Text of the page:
“I’m suggesting to employers that they should really look into being more transparent on their pay scales and their pay salary bands,” she said, as well as any salary adjustments or promotions given as a result of the audits.

Mitchell recommended communicating any changes prompted by the audits in a way that is “consistent with the tone and tenor” of the organization. “You want to do the right thing as an employer, but you also don’t want to cause any additional risk or liability for yourself by doing a good deed,” she said, adding that depending on an employer’s circumstances and level of transparency, they might want to weave in pay bumps as part of regular merit increases or market adjustments.

The other thing employers can be doing to prepare for the EPEWA’s arrival is to review their job postings and job descriptions. Wylie said not as many employers have been taking this step, but having accurate and up-to-date job descriptions will be important for defending any claims brought under the new law.

“What often happens in these lawsuits is that workers try to compare themselves to people who are performing different jobs with a different set of responsibilities,” she said.

“And while titles may share common elements… the actual responsibilities they may be performing may be different. So having an accurate job description can be helpful in distinguishing in an objective way.”

The law prohibits employers from asking job applicants about pay history or relying on a prospective hire’s pay history to determine wages in the new position, so job listings and applications should be free of any requests to send salary history.

Employers will be required to let all current employees know of promotion opportunities on the same day. The information about promotion opportunities must be posted or announced before a hiring decision is made and must disclose the compensation or pay range for the position. “Although a lot of states are enacting pay equity laws,” Wylie said, “that internal posting requirement is what’s unique to the Colorado law.”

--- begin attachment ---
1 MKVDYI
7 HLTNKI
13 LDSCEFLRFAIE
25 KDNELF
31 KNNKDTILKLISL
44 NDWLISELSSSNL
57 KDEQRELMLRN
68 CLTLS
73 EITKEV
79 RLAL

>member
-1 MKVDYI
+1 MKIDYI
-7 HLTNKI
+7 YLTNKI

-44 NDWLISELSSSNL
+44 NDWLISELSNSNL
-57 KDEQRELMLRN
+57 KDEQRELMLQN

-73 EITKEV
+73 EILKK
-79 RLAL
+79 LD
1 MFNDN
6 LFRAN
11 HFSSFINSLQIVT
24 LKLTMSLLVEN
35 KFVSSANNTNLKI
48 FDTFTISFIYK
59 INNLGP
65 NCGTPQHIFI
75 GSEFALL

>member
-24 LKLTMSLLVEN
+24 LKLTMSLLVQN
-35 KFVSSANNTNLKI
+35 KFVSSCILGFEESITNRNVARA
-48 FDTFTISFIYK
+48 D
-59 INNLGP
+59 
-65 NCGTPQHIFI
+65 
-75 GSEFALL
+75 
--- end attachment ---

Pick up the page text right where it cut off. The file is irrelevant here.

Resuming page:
External job postings must also disclose the hourly pay or salary range for open positions as well as a description of other benefits.

According to the law, employers should keep records of job descriptions and pay history for each employee for the duration of employment plus the law’s statute of limitations of two years after the employee has left the organization.

The law does allow employers to justify pay differences if the entire difference is based on the following factors: a seniority system; a merit system; a system that measures earnings by quantity or quality of production; geographic location; relevant education, training or experience; and required travel.

Quantifying and documenting these “bona fide factors” will be key to defending any pay differentials. “Numbers tell the story. They are best to tell the story when it comes to trying to comply,” Loughner said. “So any time there’s a system or measurements or metrics, those should be documented, and then they should be monitored and managed.”

As for whether Colorado’s EPEWA will help fix the gender pay gap, Wylie, who has led salary negotiation workshops for professional women, said she thinks the added transparency about what colleagues are making could help women strike a better deal with their bosses.

“This isn’t going to solve pay inequities overnight,” she said. “But it does give employees some good tools in terms of negotiation leverage.”

This article appears in the Aug. 3 issue of Law Week Colorado. To read other articles from that issue, order a copy online.